Four Stages of Conflict

by Jo Burns; Updated September 26, 2017
Some conflicts turn deadly.

In the multiple accepted models of conflict, the conflict process is broken into any number of stages. No matter how finely the process is dissected, one fact remains: conflict happens. Organizations and individuals can benefit from recognizing the basic stages of conflict because understanding the dynamic leads to easier and longer lasting resolution. The Education and Training Unit website warns that poor communication, lack of teamwork and differing perceptions may be signs that conflict is brewing in your home or office.


The first stage of conflict lies in the potential for conflict to exist. The conflict model presented by the website Beyond Intractibility refers to this stage as "latent conflict." This is the stage wherein groups or individuals recognize that a diversity in culture, religion or language, differing personal habits or a lack of resources may cause conflict if people are not sensitive to each other's needs.


Open conflict occurs when words or actions trigger an incident and conflict becomes real, expressed by raised voices, a breakdown of communication, expressions of anger and passive or active aggression. More people become involved the longer the conflict continues. Greater participation typically escalates the conflict.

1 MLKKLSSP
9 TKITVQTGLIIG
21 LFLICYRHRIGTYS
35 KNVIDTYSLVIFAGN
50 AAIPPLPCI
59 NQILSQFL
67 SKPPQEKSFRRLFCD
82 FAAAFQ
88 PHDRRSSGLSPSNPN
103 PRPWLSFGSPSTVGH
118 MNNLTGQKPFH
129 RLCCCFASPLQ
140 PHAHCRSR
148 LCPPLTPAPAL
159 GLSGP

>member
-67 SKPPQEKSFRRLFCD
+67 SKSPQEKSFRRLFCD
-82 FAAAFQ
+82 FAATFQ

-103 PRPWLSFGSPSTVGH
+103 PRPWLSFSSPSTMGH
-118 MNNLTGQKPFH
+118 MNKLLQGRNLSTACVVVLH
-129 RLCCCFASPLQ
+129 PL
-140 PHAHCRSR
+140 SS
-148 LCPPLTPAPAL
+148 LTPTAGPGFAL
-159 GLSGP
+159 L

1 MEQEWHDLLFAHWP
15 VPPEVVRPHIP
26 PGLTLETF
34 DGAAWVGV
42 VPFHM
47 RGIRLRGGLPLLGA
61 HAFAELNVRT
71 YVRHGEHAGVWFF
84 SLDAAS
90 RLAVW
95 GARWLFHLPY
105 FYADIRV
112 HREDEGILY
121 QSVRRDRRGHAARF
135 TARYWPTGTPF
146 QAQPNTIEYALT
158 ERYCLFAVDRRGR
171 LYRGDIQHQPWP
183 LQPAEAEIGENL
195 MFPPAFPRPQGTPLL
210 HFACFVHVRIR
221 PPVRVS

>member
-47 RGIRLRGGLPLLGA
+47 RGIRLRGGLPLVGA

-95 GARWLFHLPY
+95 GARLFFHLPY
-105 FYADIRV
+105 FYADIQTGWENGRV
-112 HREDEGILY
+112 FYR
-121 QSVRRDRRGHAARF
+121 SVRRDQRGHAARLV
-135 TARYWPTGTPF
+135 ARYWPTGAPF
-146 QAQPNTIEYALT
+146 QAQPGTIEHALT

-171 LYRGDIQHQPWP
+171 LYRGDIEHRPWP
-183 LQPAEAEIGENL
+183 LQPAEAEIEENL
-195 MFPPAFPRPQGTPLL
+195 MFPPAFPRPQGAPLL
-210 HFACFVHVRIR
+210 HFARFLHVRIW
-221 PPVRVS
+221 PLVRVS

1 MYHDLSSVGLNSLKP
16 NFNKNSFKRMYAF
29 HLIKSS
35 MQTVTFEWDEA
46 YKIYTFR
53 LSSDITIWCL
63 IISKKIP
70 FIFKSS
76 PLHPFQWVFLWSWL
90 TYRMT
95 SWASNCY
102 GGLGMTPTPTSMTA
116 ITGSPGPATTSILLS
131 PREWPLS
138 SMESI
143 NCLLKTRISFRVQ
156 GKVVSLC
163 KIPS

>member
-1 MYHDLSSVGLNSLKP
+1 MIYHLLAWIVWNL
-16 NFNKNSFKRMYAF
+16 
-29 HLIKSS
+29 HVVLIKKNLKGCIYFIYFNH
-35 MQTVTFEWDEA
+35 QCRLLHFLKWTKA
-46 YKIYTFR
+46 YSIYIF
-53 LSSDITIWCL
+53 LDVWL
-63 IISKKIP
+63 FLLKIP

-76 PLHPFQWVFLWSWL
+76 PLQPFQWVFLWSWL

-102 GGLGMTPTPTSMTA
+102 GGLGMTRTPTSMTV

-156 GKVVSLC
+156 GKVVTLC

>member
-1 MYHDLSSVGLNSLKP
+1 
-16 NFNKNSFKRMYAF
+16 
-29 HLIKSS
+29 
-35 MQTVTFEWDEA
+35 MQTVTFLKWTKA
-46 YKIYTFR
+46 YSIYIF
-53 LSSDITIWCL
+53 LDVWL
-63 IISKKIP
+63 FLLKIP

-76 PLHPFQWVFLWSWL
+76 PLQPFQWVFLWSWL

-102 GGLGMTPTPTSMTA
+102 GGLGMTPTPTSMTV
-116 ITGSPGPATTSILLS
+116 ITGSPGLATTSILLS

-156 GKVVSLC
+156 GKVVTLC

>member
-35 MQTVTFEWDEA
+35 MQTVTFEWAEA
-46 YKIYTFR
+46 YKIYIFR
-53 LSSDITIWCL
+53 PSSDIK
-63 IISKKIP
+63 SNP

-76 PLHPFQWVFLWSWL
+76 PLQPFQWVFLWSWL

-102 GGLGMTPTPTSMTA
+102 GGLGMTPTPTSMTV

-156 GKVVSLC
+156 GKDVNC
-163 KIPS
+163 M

A conflict is deescalated by negotiation. In the work place, a supervisor might pressure one group to cooperate with another and force the "enemies" into negotiations that will serve the higher good--remaining employed. In other cases, conflict becomes too costly to maintain and adversaries come to the conclusion that cooperation is in their mutual best interest.


Aftermath conflict is described as the post-resolution or peace-making period. The potential for conflict may still exist in the aftermath and can be even greater than before if one person or group perceives himself/itself as being a "looser" in the previous conflict.

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